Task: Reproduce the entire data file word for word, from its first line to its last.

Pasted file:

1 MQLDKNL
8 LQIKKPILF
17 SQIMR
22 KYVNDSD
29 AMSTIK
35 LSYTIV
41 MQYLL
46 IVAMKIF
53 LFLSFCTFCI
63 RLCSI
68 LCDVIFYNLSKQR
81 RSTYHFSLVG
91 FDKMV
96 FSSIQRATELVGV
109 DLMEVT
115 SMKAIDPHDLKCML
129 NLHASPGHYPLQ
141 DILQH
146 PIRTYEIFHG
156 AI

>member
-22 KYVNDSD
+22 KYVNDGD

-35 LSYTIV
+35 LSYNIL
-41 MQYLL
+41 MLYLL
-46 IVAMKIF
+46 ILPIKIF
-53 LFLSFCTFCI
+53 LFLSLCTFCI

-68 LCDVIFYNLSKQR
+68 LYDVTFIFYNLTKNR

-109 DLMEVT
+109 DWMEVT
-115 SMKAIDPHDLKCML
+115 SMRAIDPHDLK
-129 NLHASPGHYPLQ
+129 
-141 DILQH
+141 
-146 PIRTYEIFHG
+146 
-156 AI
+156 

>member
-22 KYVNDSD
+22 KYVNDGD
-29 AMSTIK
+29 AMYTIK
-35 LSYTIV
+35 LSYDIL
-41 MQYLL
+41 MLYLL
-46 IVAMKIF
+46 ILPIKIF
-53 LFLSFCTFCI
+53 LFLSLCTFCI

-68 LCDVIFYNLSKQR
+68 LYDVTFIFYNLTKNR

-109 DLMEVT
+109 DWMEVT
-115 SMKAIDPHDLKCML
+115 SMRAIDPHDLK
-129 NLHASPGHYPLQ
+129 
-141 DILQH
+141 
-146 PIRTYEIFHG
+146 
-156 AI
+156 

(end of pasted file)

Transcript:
1 MQLDKNL
8 LQIKKPILF
17 SQIMR
22 KYVNDSD
29 AMSTIK
35 LSYTIV
41 MQYLL
46 IVAMKIF
53 LFLSFCTFCI
63 RLCSI
68 LCDVIFYNLSKQR
81 RSTYHFSLVG
91 FDKMV
96 FSSIQRATELVGV
109 DLMEVT
115 SMKAIDPHDLKCML
129 NLHASPGHYPLQ
141 DILQH
146 PIRTYEIFHG
156 AI

>member
-22 KYVNDSD
+22 KYVNDGD

-35 LSYTIV
+35 LSYNIL
-41 MQYLL
+41 MLYLL
-46 IVAMKIF
+46 ILPIKIF
-53 LFLSFCTFCI
+53 LFLSLCTFCI

-68 LCDVIFYNLSKQR
+68 LYDVTFIFYNLTKNR

-109 DLMEVT
+109 DWMEVT
-115 SMKAIDPHDLKCML
+115 SMRAIDPHDLK
-129 NLHASPGHYPLQ
+129 
-141 DILQH
+141 
-146 PIRTYEIFHG
+146 
-156 AI
+156 

>member
-22 KYVNDSD
+22 KYVNDGD
-29 AMSTIK
+29 AMYTIK
-35 LSYTIV
+35 LSYDIL
-41 MQYLL
+41 MLYLL
-46 IVAMKIF
+46 ILPIKIF
-53 LFLSFCTFCI
+53 LFLSLCTFCI

-68 LCDVIFYNLSKQR
+68 LYDVTFIFYNLTKNR

-109 DLMEVT
+109 DWMEVT
-115 SMKAIDPHDLKCML
+115 SMRAIDPHDLK
-129 NLHASPGHYPLQ
+129 
-141 DILQH
+141 
-146 PIRTYEIFHG
+146 
-156 AI
+156 